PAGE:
Value added tax (VAT) is a multistage consumption tax, which is charged and payable on the supply of all goods and services. VAT is payable by individuals, body corporates, and organisations that buy, procure or import taxable goods and services. VAT applies on all goods and services except those specifically listed as exempt in the law.
The First Schedule to Value Added Tax Act, Cap V1, LFN 2007 (as amended) (VATA) contains the list of exempted items. Goods exempted include basic food items, baby products, all exports, books and educational materials.
In addition to VATA, which is the core legal framework for the administration of VAT, the Federal Inland Revenue Service (FIRS) which administers VAT, has in the past released ‘Information Circulars’ which have assisted in the effective administration of VAT.
Since the introduction of VAT in 1993, it has become an important source of revenue to the country and the proceeds are distributed amongst the federating units. VAT also accounts for a significant percentage of the total tax revenue generated in the country. The Revenue Authority’s approach in the administration of VAT is that, what is not specifically exempted in Schedule 1 of the Act is taxable. This has been their mantra. To give effect to this understanding and interpretation of Schedule 1 of the Act, FIRS released an information circular 2007/02 ‘‘Detailed list of items exempted from VAT”.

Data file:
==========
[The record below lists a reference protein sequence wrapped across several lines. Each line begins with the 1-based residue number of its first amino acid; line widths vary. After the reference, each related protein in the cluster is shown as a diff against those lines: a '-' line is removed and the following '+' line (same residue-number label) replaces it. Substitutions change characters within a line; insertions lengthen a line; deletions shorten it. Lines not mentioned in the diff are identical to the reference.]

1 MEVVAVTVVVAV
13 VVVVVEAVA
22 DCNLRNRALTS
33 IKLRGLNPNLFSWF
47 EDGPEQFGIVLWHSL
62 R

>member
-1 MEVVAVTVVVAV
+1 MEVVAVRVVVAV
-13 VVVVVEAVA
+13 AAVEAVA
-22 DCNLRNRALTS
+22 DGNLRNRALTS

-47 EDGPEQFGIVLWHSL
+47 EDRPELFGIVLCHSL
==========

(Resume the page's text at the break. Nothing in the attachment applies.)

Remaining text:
One of the many grey issues associated with VAT is the uncertainty in its application for companies operating in the Nigeria Electricity Supply Industry (NESI) and more specifically, those engaged in electricity generation, with many questions remaining unanswered. Some of the recurring questions confronting the industry are; whether VAT is chargeable by transmission companies and the bulk purchasers? At which point in the value chain should VAT be charged? Was VAT envisaged at the point the Multi-Year Tariff Order pricing was fixed?
The Electric Power Sector Reform Act (EPRA) created opportunities for private companies to engage in these three segments; electricity generation, transmission, and distribution. The Act birthed the Nigerian Electricity Regulatory Commission (NERC), as an independent regulator of the electric power sector.
As a result of the reform, Power Holding Company of Nigeria (PHCN) was unbundled into six generating companies (GenCos), one transmission company and eleven electricity distribution companies (DisCos). After the privatisation of the power sector, GenCos now sell power to Nigeria Bulk Electricity Trading Plc (NBET) at agreed prices stated in the Power Purchase Agreements (PPA) while NBET resells to the DisCos, who in turn deliver to the final consumers.
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